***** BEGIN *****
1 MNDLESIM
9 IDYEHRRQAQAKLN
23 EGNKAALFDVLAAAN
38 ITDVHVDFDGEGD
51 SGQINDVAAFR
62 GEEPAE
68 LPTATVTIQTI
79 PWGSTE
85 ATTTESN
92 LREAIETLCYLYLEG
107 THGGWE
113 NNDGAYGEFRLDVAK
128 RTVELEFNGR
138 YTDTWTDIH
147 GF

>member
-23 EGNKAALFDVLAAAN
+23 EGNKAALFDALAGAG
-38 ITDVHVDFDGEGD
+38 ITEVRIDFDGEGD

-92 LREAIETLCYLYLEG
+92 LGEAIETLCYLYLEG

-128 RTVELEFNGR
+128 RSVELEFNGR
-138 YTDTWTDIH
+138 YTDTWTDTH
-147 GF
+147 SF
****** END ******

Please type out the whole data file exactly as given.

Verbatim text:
1 MNDLESIM
9 IDYEHRRQAQAKLN
23 EGNKAALFDVLAAAN
38 ITDVHVDFDGEGD
51 SGQINDVAAFR
62 GEEPAE
68 LPTATVTIQTI
79 PWGSTE
85 ATTTESN
92 LREAIETLCYLYLEG
107 THGGWE
113 NNDGAYGEFRLDVAK
128 RTVELEFNGR
138 YTDTWTDIH
147 GF

>member
-23 EGNKAALFDVLAAAN
+23 EGNKAALFDALAGAG
-38 ITDVHVDFDGEGD
+38 ITEVRIDFDGEGD

-92 LREAIETLCYLYLEG
+92 LGEAIETLCYLYLEG

-128 RTVELEFNGR
+128 RSVELEFNGR
-138 YTDTWTDIH
+138 YTDTWTDTH
-147 GF
+147 SF